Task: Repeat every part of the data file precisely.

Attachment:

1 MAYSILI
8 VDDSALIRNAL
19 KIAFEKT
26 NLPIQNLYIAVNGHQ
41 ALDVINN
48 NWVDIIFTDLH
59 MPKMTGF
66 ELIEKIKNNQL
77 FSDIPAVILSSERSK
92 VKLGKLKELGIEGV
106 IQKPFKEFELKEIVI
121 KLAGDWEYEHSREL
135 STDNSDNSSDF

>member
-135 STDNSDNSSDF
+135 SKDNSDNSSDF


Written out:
1 MAYSILI
8 VDDSALIRNAL
19 KIAFEKT
26 NLPIQNLYIAVNGHQ
41 ALDVINN
48 NWVDIIFTDLH
59 MPKMTGF
66 ELIEKIKNNQL
77 FSDIPAVILSSERSK
92 VKLGKLKELGIEGV
106 IQKPFKEFELKEIVI
121 KLAGDWEYEHSREL
135 STDNSDNSSDF

>member
-135 STDNSDNSSDF
+135 SKDNSDNSSDF